Methuen to Sell Blighted Property for Redevelopment Into Apartments and Commercial Space

Concept for parcels at the junction of Osgood and River Streets in Methuen.

Methuen plans to sell a previously contaminated property—vacant since a 1994 fire—which will be redeveloped into 76-88 apartments and adjacent retail and restaurant space.

Methuen Mayor Neil Perry hailed the plan Monday, saying it relives the city of an environmental problem it inherited after taking the property more than 20 years ago for back taxes.

“The conceptual plans check off nearly every box the city could possibly hope for when it comes to historic preservation, blight removal, environmental cleanup, new tax growth, affordable and market-rate housing, commercial investment, downtown revitalization and access to transportation and recreation amenities like the Rail Trail, Spicket Falls and nearby parks,” he said.

Methuen will begin formal negotiations with SAi Group, of Salem, N.H., to sell 54 Osgood St. for $134,900. SAi Group responded to the city’s request for proposals that was issued in May. The proposal encompasses not only the city parcel, but a total of 1.5 acres, involving the adaptive reuse of the historic Methuen Company Storehouse into retail/restaurant space.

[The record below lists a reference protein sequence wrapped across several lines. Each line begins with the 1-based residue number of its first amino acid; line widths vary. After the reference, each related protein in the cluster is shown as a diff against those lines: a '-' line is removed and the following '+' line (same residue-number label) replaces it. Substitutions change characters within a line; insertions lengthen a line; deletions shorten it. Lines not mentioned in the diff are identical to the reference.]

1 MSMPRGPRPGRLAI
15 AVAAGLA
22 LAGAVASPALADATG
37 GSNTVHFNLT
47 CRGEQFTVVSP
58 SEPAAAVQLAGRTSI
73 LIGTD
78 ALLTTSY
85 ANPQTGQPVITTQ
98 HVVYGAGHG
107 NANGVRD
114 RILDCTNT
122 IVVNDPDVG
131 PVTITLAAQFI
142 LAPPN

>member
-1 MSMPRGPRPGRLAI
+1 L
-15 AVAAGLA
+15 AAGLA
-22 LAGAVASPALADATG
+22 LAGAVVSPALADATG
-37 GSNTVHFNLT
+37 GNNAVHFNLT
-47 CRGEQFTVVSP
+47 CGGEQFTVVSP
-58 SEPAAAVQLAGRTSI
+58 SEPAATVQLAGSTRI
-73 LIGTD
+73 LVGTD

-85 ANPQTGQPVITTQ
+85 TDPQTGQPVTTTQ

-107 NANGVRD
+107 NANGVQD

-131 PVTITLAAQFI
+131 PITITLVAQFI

SAi Group President Anton J. Miller said in a joint statement, “It was clear from the RFP process that the City of Methuen is committed to not just selling 54 Osgood St., but to having a partner and advocate in transforming this long-neglected area that is so rich in history and centrally located.

The quarter-acre parcel is located at the junction of Osgood and River Streets in Methuen. It was taken by the city in December 2002 and had been the location of Precise Circuit Tech, a plating company in operation from 1974 to 1994. The business was destroyed by fire in January 1994.

SAi will also conduct additional environmental testing on as a condition of their purchase.

Methuen Economic & Community Development Director Jack Wilson acknowledged many years of support from the U.S. Environmental protection Agency, state Department of Environmental Protection and Merrimack Valley Planning Commission.

Comments are closed.